In embodiments of the present invention, a permissions control number may comprise as little as three bits representing owner access if only the owner of the object has access to the property. In the alternative, if a plurality of groups in a group access list have access to the property, the permissions control number may be 8 or more bytes depending on the number of groups ‘y’ in group access list 500.

The three bit binary (octal) values are given by way of example only, and any suitable number of bits may be utilized to represent, for example, the read write and execute permissions for each group in a group access list. The bit values may be inverted in accordance with different operating standards so that, for example, a binary ‘0’ may represent that the specified permission is allowed, while a binary ‘1’ may represent that specified permission is not allowed.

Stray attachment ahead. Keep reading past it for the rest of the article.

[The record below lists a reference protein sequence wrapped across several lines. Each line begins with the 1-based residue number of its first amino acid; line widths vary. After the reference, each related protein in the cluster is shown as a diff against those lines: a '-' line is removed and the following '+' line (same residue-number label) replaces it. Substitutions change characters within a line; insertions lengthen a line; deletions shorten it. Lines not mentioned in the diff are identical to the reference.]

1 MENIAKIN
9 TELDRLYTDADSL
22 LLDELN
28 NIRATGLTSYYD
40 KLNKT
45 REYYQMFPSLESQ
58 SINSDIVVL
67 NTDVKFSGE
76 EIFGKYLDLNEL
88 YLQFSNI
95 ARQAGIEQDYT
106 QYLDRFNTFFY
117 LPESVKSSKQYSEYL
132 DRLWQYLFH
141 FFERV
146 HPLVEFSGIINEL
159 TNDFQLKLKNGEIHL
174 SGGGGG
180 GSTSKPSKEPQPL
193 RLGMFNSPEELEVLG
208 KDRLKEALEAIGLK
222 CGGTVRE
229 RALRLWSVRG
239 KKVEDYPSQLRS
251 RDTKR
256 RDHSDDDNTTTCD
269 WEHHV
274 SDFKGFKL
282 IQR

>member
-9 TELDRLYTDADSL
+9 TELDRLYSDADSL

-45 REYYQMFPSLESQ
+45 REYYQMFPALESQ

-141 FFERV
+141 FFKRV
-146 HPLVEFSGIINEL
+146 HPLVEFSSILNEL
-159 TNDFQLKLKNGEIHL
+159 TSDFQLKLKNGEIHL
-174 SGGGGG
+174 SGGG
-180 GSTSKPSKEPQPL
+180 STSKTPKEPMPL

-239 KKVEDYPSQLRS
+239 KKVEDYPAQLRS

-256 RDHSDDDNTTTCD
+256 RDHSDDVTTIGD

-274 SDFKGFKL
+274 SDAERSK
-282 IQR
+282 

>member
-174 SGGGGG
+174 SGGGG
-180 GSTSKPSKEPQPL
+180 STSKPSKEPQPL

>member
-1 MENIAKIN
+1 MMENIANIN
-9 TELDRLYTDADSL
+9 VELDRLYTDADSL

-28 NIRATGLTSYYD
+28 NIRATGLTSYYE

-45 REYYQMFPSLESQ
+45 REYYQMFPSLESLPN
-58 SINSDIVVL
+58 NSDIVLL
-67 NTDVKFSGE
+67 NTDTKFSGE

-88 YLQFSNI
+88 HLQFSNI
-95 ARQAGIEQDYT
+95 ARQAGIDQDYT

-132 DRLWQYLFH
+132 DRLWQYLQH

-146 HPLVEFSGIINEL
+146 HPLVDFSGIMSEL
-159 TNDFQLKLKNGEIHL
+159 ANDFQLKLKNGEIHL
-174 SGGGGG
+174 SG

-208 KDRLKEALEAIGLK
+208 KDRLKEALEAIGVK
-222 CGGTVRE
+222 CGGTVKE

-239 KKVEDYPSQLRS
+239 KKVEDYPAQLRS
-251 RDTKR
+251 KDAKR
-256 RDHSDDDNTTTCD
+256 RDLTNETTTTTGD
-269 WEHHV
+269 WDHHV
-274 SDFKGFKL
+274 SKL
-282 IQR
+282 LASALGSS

In an embodiment of the present invention, the variable object-property security may be enforced and hidden behind the “get and set” routines for the object. As is well known in the art, “get and set” routines in an object regulate reading and writing of data within the object. The property access control list 300 may be checked each time a request is made to read or write data within the corresponding object to determine the level of access the users may have for the desired property. In alternative embodiments of the present invention, the object may have an object level permissions control number that may contain permissions for access to the object. The user may be the owner of the object, or a member of a group in the group access list or another user and may have access to the object based on the object level permissions control number. The user may have the same level of access for each property within the object except for those properties having permissions different from the object. For properties having different permissions, the property access control list 300 may be accessed to determine the level of access the user may be given based on the property level permissions control number.